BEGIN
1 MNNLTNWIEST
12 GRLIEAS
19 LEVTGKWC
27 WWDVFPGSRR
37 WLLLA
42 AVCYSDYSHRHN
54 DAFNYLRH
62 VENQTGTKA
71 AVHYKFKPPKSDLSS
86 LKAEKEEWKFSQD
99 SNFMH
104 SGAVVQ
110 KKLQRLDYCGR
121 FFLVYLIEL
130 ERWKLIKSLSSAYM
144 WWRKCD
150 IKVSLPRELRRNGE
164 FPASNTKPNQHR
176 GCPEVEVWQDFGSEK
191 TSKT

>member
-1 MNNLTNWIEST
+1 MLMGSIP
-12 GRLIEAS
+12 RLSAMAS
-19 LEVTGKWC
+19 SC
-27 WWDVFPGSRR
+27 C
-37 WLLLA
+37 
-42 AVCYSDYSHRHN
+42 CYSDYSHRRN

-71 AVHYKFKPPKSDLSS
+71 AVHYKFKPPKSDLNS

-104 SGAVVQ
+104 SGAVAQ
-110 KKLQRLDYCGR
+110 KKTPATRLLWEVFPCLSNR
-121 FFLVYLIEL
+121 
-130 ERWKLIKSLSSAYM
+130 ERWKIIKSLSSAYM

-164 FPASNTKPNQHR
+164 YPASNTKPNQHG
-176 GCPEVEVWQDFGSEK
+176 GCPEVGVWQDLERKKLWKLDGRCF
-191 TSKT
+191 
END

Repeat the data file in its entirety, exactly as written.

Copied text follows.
1 MNNLTNWIEST
12 GRLIEAS
19 LEVTGKWC
27 WWDVFPGSRR
37 WLLLA
42 AVCYSDYSHRHN
54 DAFNYLRH
62 VENQTGTKA
71 AVHYKFKPPKSDLSS
86 LKAEKEEWKFSQD
99 SNFMH
104 SGAVVQ
110 KKLQRLDYCGR
121 FFLVYLIEL
130 ERWKLIKSLSSAYM
144 WWRKCD
150 IKVSLPRELRRNGE
164 FPASNTKPNQHR
176 GCPEVEVWQDFGSEK
191 TSKT

>member
-1 MNNLTNWIEST
+1 MLMGSIP
-12 GRLIEAS
+12 RLSAMAS
-19 LEVTGKWC
+19 SC
-27 WWDVFPGSRR
+27 C
-37 WLLLA
+37 
-42 AVCYSDYSHRHN
+42 CYSDYSHRRN

-71 AVHYKFKPPKSDLSS
+71 AVHYKFKPPKSDLNS

-104 SGAVVQ
+104 SGAVAQ
-110 KKLQRLDYCGR
+110 KKTPATRLLWEVFPCLSNR
-121 FFLVYLIEL
+121 
-130 ERWKLIKSLSSAYM
+130 ERWKIIKSLSSAYM

-164 FPASNTKPNQHR
+164 YPASNTKPNQHG
-176 GCPEVEVWQDFGSEK
+176 GCPEVGVWQDLERKKLWKLDGRCF
-191 TSKT
+191 